Date: Thu, 16 Aug 90 16:14:06 PDT From: Dave Sheehy <dbs at hprnd> Subject: Trub, Old Testament and Hot Wort Full-Name: Dave Sheehy I've had some experience with racking wort off of the trub. Using the same recipe I've made one batch racking the wort off the trub and another without racking off the trub. The batch where I racked the wort off the trub is in my opinion the best 5 gallons of beer I've made to date. I also followed Miller's suggestion to pitch first then rack a few hours later (before fermentation begins). He doesn't state why but I believe it's to reduce the contamination risk since the yeast will be well on its way when you rack. I've recently begun to wonder if this might be a great help to those of us who must cope with warm ferments during the summer months. My first batch of weizen beer using Wyeast's wheat yeast came out really funky due to the warm weather :-(. I've haven't had a chance to test this hypothesis yet though. As far as Soper's comments about TCJoHB being Old Testament I'd like to comment on that. I think that Charlie could give a rat's a** about a beer's clarity. His emphasis seems to be on making beer that's enjoyable and all the different kinds of things you can put in it to make it so. Contrast this with Miller or Noonan who say little or nothing about how to experiment with recipes and come up with something unique. When I want to brew a classic style I refer to Miller's recipe for a starting point. When I want to brew something unique I refer to Papazian for ideas. Papazian is also not oriented towards competition where clarity is an important factor. I guess to sum it all up I don't agree that Papazian should be labelled as Old Testament. As for hot wort, the first time I did a full boil (using an extract recipe I'd made many times before) I didn't have a wort chiller and I just had to let it sit overnight till it cooled down. Well, that batch never did taste very good. I think there's a moral in that story somewhere. Dave Sheehy dbs%hprnd.hp.com Return to table of contents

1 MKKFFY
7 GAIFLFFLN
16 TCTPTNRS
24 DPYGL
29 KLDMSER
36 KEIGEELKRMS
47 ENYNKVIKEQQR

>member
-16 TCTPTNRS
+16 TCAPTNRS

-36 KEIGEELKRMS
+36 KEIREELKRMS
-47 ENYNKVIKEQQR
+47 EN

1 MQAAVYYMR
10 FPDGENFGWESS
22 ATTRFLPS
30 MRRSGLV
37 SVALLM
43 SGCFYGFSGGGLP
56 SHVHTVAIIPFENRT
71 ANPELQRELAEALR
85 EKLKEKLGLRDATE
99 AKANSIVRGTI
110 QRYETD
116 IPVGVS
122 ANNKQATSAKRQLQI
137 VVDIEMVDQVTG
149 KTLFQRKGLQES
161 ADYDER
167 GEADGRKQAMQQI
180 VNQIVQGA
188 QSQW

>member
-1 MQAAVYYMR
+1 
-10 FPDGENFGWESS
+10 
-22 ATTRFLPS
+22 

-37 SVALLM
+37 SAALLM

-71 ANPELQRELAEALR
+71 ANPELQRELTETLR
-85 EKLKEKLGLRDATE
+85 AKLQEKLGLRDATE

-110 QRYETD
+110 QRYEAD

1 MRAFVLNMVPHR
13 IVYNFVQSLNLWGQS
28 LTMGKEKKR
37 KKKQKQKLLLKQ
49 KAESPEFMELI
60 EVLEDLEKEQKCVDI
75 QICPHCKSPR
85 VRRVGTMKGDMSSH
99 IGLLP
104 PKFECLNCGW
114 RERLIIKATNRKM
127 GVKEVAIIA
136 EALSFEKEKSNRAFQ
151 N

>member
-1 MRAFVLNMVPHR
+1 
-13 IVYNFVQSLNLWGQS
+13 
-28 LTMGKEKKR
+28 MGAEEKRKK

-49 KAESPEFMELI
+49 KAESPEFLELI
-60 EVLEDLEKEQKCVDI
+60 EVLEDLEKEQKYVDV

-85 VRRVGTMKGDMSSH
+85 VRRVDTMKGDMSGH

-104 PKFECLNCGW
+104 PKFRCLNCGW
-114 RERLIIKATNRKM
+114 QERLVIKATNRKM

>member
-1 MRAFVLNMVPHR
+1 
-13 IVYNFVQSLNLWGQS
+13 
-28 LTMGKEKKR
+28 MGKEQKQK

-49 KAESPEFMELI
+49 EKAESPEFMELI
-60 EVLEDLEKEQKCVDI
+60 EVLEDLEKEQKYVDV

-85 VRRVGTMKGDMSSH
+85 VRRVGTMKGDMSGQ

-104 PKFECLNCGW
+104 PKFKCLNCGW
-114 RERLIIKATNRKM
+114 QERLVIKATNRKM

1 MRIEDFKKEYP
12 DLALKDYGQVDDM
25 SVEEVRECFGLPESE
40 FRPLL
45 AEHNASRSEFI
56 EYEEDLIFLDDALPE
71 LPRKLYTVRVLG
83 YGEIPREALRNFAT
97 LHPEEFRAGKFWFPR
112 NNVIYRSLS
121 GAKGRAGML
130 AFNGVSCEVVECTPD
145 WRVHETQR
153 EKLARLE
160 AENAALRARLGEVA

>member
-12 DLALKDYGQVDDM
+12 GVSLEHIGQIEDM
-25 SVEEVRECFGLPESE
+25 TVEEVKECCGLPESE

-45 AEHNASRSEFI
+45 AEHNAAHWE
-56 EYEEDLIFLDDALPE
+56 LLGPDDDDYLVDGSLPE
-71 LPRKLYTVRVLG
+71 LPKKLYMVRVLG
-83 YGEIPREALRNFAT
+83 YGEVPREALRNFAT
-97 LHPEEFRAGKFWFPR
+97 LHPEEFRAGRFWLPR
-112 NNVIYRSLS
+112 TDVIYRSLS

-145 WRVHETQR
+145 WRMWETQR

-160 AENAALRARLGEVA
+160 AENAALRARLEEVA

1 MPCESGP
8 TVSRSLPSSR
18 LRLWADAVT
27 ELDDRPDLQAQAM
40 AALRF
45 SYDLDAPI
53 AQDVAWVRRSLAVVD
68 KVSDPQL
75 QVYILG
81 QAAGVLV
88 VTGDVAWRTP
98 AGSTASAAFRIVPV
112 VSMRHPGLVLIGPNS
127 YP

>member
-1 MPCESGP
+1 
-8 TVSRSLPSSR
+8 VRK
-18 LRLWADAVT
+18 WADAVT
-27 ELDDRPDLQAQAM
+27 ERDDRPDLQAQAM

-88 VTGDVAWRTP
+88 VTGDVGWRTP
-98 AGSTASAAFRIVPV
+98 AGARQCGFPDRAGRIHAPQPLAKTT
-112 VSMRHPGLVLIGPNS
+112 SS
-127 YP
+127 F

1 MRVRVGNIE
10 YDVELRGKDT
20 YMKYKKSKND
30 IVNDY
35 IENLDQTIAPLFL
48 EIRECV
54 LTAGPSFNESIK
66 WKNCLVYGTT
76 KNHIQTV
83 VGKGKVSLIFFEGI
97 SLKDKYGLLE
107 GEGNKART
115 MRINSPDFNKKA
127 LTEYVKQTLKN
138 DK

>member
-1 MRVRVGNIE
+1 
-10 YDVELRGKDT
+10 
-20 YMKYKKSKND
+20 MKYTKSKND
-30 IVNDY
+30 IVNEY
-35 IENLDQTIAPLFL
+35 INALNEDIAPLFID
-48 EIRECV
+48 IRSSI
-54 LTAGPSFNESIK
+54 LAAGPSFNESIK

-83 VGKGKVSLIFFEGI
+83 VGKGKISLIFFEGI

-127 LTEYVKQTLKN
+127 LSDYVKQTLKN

Date: 16 Aug 90 19:46:58 EDT From: jay s hersh <75140.350 at compuserve.com> Subject: various replies to this weeks comments Hi there was a bunch of things I wanted to comment on To the person wanting to keep air out of their secondary. CO2 is heavier than air so you could blow in CO2 if you have a CO2 system or you could pick up a soda charger and the CO2 chargers for it for that purpose To gary who suggested pitching right in to the brewpot after wort chilling. I don't see the point of this. You need to aerate the wort for the yeast to grow and reproduce and you need to get it into the carbouy anyway. The time it takes to get the beer into the carbouy has no real effect on the bacteria vs yeast war. The real problem is the lag time in which the bacteria reproduces by a factor of 2 every 20-40 minutes while the yeast takes 90-120 min. That is why starting your yeast and pitching a proper volume of active slurry is the best solution. to Chuck Cox. Chuck baby I have seen it printed that the lower the temperature the higher the CO2 absorption, with low 40s being the suggested temp. I believe this was in a 2 part series reprinted in Zymurgy and written by someone in the refrigeration mechanics trade group (the guys who install and maintain bar tap systems). It also seems a good idea to invert the keg since this increases the area the CO2 comes in contact with aiding absorption. To people with hop cloggin problems. If you use pellets forget straining its a pain and really the hops settle to the bottom of the fermenter and the yeast will form a layer over it fairly quickly isolating it from the beer. If you use leaf hops get yourself boiling bags and put your leaf hopsd in them. They do not affect acid extraction and make life much easier. My lagering procdure (*I use Vierka dry yeast typically started several hours beore pitching) is to toss the yeast slurry in as soon as the wort is chilled and then to move the carbouy into the cold room (45-55F). The beer is a large thermal mass and will take several hours to cool down this givves the yeast time to work up. Sometimes I wait until I see visible fermentation before moving the carbouy but I never wait more than ~24 hours. To Joe U with cloudy mead. I boil down Irish moss hops and water crystals into a tea before adding the honey. I have never had any haze in my meads so I assume this works. To all interested in Jalapeno beers. At the AHA conference of 86 I believe Charlie P served a pepper beer I believe was called Devil Made me Do it. I think this recipe has been published. Try writing or calling the AHA and asking Charlie - Good brewing! P.S. Boy has this digest gotten busy lately! Return to table of contents